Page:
Globe-circling travelers used to have to carry at least two mobile phones to stay in touch — one for countries using the GSM cellular network, another for countries on the emerging CDMA standard (such as Sprint PCS and Verizon Wireless phones in the U.S.). Now, Samsung Electronics has come out with a "world phone" that combines the latest GSM and CDMA technologies, which Samsung says will keep you in touch in virtually any corner of the globe that has a mobile-phone network. The Samsung SCH-A790 also incorporates that latest phone accouterment — a digital camera — as well as calculator, calendar and alarm.
Treo 600, $350-$550 with cellular-phone plan, available from Verizon Wireless, AT&T Wireless, Sprint PCS and Cingular, and at http://www.palmone.com . IPaq h6300 series, $500, available at http://www.hp.com and at electronics and T-Mobile retailers. Samsung SCH-A790, $500, available at Verizon Wireless stores.
Laptops. Virtually every computer maker is coming out with new back-to-school and holiday-season laptops that are faster, more powerful and have longer battery life. A new one from Dell is interesting for business travelers because of its size: The Inspiron 700m has a 12-inch screen, but its wide-aspect ratio means you can view two documents side by side or watch a widescreen movie while sitting in a cramped coach seat. The 4.1-pound Inspiron 700m also breaks away from Dell's all-black color scheme, coming in silver with white trim.
A bit bigger is Hewlett-Packard's new dv1000 Entertainment Notebook, which has a 14-inch high-definition, wide-aspect ratio screen and would be well suited to salespeople and other travelers who give presentations using their laptops. The dv1000 has what HP calls "QuickPlay," meaning you can power up the CD-DVD function of the machine in eight seconds instead of two minutes. That's great for quick audio-video demos that are on disks — or for quickly playing your favorite tunes at the end of a long day.
The dv1000 comes with an optional credit-card-sized remote control to manage the computer's functions from a distance, while on a stage at a company meeting, for instance. It slips into a slot on the side of the laptop when not in use.
Dell Inspiron 700m laptop, $1,450-$2,200, available at www .dell.com, (800) 999-3555 or at Dell retail kiosks. HP dv1000 Entertainment Notebook starts at $1,100 with wireless capability; extended battery and faster processors extra. Available in October at retail stores and at http://www.hpshopping.com .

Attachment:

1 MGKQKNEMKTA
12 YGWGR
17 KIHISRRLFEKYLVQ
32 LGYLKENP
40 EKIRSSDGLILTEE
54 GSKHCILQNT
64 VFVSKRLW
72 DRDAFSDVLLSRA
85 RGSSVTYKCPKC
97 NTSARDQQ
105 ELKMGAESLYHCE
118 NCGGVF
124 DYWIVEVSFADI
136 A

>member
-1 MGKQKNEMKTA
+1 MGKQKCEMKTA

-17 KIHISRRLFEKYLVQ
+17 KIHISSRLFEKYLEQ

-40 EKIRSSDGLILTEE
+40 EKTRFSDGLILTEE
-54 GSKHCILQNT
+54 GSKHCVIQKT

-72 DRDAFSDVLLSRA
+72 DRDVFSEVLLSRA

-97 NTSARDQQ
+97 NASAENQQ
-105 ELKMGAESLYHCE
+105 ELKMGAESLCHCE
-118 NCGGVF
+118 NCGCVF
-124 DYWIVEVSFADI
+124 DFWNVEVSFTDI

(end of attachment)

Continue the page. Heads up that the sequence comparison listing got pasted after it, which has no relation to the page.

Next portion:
From the Apple tree
IPod accessories. As Apple's IPod digital music player becomes ever more indispensable for the with-it, plugged-in set, the number of IPod accessories continues to grow. Two good ones are a transmitter for broadcasting your music onto a car radio or other stereo receiver, and a microphone attachment for recording live events and easily burning CDs of them. Griffin Technology's ITrip plugs into the top of an IPod and transmits to an unused FM frequency, turning a rental car into a personal music vault.
The microphones include the Griffin Technology ITalk IPod Voice Recorder and the Belkin Voice Recorder for IPod. Both turn on automatically when plugged in and initiate an on-screen timer, with controls to start and pause recording or to stop it and begin a new file. This is terrific for recording meetings or interviews — or your kids singing Christmas carols — and the free ITunes software easily burns the files onto audio CDs. In tests with the Belkin model, the IPod automatically replayed the previous five seconds or so before each pause, making transcribing a breeze.
Another compact take-along for the IPod set is Altec Lansing's InMotion portable speakers, built into a small platform that cleverly unfolds into an IPod dock. It produces pretty good sound, whether music or a business presentation. The IPod's recent makeover is also good news to those trapped in 11-hour transatlantic flights — the improved batteries last up to 12 hours. That should last a good L.A.-to-Tokyo trip, uninterrupted. Knocking $100 off the prices is welcome too: The 20-gigabyte Pod is now $300; the 40-gigabyte model, $400. HP is expected to come out with its version of the IPod on Wednesday. Identical to the IPod, which is making them for HP, they come in 20-gigabyte and 40-gigabyte sizes for the same prices as their Apple brethren.
ITrip, $35. ITalk, $40. Belkin Voice Recorder, $35. InMotion speakers, $150-$180. All products available at Apple retail stores and store.apple.com.